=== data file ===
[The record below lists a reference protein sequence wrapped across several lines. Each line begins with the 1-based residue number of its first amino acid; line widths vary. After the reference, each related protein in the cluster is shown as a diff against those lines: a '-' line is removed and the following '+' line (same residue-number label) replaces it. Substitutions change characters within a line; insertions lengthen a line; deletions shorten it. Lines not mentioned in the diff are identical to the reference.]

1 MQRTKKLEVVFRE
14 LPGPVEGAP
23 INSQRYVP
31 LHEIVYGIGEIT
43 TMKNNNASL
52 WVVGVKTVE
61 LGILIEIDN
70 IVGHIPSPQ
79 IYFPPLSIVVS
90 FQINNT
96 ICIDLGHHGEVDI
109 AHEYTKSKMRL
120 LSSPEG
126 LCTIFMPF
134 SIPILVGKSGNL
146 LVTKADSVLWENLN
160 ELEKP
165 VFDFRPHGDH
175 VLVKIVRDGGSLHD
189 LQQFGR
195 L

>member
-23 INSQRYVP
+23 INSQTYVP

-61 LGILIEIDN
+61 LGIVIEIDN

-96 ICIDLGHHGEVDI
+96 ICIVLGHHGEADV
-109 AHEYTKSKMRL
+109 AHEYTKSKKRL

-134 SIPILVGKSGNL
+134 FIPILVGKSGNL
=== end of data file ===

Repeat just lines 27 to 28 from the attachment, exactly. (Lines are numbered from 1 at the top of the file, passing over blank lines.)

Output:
+61 LGIVIEIDN

-96 ICIDLGHHGEVDI